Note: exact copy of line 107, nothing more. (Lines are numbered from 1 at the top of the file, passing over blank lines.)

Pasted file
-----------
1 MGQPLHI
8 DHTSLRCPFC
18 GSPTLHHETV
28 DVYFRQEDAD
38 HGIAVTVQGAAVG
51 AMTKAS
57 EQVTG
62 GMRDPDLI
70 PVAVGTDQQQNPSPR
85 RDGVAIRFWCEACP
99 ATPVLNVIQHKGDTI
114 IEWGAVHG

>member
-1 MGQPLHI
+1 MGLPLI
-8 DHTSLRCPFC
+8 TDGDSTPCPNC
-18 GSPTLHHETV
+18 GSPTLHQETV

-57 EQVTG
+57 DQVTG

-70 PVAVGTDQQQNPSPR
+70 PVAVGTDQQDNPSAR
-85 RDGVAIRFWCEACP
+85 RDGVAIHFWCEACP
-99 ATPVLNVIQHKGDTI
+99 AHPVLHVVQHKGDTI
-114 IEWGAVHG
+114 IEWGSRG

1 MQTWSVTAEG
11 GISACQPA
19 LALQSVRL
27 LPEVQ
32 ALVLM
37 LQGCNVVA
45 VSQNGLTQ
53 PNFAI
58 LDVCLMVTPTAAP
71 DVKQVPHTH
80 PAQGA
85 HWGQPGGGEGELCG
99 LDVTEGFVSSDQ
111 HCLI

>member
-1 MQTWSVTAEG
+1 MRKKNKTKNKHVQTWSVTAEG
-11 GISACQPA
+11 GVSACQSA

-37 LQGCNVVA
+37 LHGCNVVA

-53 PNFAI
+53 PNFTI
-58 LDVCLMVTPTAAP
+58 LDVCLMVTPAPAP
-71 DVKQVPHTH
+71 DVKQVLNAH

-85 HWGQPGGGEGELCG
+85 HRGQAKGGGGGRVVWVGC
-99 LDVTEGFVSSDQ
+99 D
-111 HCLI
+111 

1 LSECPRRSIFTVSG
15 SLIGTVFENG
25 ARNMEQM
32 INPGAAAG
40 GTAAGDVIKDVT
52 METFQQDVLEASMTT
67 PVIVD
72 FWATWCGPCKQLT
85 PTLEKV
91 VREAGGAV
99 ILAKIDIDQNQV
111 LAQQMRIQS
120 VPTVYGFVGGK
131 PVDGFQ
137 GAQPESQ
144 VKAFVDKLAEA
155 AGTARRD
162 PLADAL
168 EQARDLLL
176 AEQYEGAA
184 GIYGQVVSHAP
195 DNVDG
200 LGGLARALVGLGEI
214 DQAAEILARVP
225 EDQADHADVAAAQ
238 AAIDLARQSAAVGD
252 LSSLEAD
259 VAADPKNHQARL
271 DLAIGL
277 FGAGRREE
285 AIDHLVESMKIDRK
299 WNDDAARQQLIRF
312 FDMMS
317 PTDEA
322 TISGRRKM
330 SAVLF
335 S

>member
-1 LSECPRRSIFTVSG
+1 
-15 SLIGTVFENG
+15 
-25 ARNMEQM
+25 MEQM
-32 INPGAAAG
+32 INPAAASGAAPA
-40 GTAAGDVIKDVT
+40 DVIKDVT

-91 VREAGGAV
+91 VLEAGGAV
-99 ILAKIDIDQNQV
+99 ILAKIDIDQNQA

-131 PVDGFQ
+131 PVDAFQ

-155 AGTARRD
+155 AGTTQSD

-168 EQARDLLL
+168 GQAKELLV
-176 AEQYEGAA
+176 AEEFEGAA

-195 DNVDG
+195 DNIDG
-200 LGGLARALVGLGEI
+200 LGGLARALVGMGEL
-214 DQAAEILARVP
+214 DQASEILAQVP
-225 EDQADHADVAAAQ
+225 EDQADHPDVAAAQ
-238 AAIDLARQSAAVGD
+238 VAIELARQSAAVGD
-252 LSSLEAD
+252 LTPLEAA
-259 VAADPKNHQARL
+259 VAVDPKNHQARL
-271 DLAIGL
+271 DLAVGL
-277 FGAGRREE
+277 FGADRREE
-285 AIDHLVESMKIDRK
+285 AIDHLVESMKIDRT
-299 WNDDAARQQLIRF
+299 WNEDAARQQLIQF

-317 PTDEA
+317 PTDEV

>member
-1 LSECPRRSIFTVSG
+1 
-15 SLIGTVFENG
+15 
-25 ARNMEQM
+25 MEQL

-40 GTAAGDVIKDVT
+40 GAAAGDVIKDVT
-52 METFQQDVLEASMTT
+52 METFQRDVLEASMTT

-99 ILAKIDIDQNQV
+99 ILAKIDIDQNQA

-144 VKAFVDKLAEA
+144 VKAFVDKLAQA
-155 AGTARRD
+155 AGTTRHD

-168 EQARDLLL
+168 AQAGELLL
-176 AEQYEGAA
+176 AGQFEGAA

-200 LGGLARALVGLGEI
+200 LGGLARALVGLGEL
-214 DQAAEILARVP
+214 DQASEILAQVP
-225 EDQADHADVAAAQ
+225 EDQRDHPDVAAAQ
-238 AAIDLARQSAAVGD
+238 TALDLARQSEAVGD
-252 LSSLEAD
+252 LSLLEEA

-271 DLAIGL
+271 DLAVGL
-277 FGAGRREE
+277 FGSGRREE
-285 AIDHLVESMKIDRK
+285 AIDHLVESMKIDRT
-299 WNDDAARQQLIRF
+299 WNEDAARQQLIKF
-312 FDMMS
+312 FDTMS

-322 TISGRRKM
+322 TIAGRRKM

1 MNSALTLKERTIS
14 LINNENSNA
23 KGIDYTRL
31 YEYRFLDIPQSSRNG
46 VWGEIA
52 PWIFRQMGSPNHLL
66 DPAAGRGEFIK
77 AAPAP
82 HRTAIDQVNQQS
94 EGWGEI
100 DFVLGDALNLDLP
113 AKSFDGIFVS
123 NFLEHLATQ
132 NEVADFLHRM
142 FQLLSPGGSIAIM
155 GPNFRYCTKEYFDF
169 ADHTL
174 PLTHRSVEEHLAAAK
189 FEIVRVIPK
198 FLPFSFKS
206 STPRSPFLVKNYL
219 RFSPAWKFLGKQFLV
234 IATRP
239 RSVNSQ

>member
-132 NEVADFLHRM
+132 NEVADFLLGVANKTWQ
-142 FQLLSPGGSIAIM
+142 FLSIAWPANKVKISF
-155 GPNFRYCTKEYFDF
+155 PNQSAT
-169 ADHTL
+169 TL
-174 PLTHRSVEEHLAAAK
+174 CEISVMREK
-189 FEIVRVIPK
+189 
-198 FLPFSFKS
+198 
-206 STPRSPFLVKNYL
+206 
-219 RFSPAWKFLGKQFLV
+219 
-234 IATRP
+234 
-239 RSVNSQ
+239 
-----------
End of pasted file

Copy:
-32 INPGAAAG